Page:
BEI Industrial Encoders has rolled out a wireless interface system for incremental encoders. Called SwiftComm, the system includes a transmitter-receiver pair that communicates using a point-to-point, frequency-hopping 2.4 GHz RF protocol. The proprietary protocol includes a broad security code range, data encryption, handshaking, interference recovery and error checking. SwiftComm is intended for use in applications such as factory automation, printing, crane, hoist and mining equipment that would require a long cable run for conventional encoders.
SICK STEGMANN Inc.
VFS 60 Motor Feedback Systems
The VFS 60 Motor Feedback Systems from SICK STEGMANN Inc. feature a nickel code disc designed to withstand harsh industrial environments and ac induction motor applications that can give models with glass code discs trouble. Packaged in an industry-standard 60 mm housing, VFS 60 encoders mount to ac induction motors and deliver up to 10,000 ppr at operating temperatures up to 100C — versus 70C for many glass- or plastic-disc models. They also offer shock resistance to 70 g/6 ms and vibration resistance to 30 g up to 2,000 Hz. As an option, the encoders can be purchased with a user-programmable PPR, zero pulse set and type of electrical interface.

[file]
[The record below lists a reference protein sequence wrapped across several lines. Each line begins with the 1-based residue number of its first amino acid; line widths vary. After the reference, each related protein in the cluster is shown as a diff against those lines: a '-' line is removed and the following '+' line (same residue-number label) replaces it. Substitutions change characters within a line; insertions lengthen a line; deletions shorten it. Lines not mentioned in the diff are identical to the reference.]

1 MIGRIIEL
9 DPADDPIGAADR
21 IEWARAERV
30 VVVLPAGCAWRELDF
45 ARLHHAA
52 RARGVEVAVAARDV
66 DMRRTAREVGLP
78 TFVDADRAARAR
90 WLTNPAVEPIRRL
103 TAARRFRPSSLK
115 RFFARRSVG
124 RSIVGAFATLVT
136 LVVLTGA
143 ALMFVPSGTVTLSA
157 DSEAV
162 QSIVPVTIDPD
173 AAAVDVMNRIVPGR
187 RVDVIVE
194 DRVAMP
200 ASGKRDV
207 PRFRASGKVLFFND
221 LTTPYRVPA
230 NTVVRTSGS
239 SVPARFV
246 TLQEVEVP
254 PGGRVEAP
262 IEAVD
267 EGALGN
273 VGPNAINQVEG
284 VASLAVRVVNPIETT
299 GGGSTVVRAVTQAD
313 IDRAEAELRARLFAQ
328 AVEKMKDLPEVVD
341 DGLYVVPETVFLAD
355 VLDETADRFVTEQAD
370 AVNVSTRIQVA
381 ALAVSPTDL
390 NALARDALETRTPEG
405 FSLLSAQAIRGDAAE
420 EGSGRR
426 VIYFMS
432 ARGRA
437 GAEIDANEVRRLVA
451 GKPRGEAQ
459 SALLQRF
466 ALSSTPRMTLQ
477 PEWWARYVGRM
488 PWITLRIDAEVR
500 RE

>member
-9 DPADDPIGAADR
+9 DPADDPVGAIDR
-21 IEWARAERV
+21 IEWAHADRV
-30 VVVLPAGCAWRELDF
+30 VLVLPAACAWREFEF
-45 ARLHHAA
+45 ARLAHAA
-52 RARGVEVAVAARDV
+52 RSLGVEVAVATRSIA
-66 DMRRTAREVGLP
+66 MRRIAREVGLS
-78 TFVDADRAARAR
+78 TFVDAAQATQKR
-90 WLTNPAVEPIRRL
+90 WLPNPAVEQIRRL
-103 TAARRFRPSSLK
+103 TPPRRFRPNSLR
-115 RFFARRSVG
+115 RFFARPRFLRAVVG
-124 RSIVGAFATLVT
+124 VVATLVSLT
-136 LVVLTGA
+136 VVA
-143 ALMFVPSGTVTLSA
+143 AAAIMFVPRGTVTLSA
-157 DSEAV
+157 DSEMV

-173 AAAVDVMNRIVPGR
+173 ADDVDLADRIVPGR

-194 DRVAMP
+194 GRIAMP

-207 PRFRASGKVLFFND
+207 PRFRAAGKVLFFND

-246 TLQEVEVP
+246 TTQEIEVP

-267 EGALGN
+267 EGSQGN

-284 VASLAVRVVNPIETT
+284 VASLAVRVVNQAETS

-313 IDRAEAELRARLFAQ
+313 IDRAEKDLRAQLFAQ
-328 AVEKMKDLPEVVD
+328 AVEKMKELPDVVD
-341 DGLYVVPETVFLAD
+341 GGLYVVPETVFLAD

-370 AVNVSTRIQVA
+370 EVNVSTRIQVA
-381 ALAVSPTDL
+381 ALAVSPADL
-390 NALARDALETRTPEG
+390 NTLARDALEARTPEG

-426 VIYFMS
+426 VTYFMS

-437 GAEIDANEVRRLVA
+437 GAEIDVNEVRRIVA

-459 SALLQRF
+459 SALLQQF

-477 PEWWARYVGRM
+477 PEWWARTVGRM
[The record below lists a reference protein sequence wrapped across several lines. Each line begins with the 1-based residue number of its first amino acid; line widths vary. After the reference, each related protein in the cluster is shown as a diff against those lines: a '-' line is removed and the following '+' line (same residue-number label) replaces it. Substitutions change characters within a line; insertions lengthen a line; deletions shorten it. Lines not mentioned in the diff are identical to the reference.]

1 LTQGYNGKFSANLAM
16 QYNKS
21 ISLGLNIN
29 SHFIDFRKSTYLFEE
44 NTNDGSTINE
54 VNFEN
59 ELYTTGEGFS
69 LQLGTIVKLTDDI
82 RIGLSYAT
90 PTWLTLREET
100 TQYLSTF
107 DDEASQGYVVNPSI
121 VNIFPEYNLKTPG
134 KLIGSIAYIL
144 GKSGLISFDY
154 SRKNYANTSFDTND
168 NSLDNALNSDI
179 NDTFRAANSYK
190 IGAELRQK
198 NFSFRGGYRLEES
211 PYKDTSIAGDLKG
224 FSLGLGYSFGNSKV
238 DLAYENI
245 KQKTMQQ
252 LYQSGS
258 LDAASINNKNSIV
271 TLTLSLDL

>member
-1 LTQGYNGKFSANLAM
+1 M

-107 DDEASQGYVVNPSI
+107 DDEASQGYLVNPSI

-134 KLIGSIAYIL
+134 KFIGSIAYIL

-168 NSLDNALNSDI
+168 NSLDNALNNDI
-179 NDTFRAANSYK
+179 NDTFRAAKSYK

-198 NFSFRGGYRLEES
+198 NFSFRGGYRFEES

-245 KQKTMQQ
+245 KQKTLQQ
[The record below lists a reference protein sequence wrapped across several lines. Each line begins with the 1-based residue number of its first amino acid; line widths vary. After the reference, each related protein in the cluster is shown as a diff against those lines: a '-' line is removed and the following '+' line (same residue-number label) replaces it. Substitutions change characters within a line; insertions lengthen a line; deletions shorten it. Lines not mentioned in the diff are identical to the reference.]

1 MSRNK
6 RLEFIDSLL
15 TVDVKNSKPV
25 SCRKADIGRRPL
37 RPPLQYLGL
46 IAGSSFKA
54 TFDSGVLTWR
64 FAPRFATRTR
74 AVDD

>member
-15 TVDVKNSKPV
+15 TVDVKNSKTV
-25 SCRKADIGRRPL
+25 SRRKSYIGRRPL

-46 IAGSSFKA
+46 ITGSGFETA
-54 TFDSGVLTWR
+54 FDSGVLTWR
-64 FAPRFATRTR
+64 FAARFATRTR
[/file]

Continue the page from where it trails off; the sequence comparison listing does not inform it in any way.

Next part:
Samsung's Galaxy line of smartphones used to fare quite well in the repairability department, but last year's flagship S5 model took a tumble, scoring a meh-inducing 5/10. Will the newly redesigned S6 lead us back into star-studded territory, or will we sink further into the depths of a repairability black hole?
In 2003, the world contained just over 500 million Internet-connected devices. By 2010, this figure had risen to 12.5 billion connected objects, almost six devices per individual with access to the Internet. Now, as we move into 2015, the number of connected 'things' is expected to reach 25 billion, ultimately edging toward 50 billion by the end of the decade.
NASA engineer Brian Trease studied abroad in Japan as a high school student and used to fold fast-food wrappers into cranes using origami techniques he learned in library books. Inspired by this, he began to imagine that origami could be applied to building spacecraft components, particularly solar panels that could one day send solar power from space to be used on earth.
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